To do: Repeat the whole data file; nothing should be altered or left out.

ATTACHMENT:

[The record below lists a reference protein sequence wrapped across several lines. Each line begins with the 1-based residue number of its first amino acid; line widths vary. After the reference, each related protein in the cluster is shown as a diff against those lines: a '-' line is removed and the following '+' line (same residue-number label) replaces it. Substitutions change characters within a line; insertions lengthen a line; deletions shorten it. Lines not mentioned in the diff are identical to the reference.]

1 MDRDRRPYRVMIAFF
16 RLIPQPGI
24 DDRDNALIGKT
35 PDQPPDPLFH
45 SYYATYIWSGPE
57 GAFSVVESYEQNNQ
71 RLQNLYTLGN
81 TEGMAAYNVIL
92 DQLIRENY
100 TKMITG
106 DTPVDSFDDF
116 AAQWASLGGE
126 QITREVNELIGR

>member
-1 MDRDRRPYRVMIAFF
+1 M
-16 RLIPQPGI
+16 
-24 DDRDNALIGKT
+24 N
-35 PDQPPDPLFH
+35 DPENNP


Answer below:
[The record below lists a reference protein sequence wrapped across several lines. Each line begins with the 1-based residue number of its first amino acid; line widths vary. After the reference, each related protein in the cluster is shown as a diff against those lines: a '-' line is removed and the following '+' line (same residue-number label) replaces it. Substitutions change characters within a line; insertions lengthen a line; deletions shorten it. Lines not mentioned in the diff are identical to the reference.]

1 MDRDRRPYRVMIAFF
16 RLIPQPGI
24 DDRDNALIGKT
35 PDQPPDPLFH
45 SYYATYIWSGPE
57 GAFSVVESYEQNNQ
71 RLQNLYTLGN
81 TEGMAAYNVIL
92 DQLIRENY
100 TKMITG
106 DTPVDSFDDF
116 AAQWASLGGE
126 QITREVNELIGR

>member
-1 MDRDRRPYRVMIAFF
+1 M
-16 RLIPQPGI
+16 
-24 DDRDNALIGKT
+24 N
-35 PDQPPDPLFH
+35 DPENNP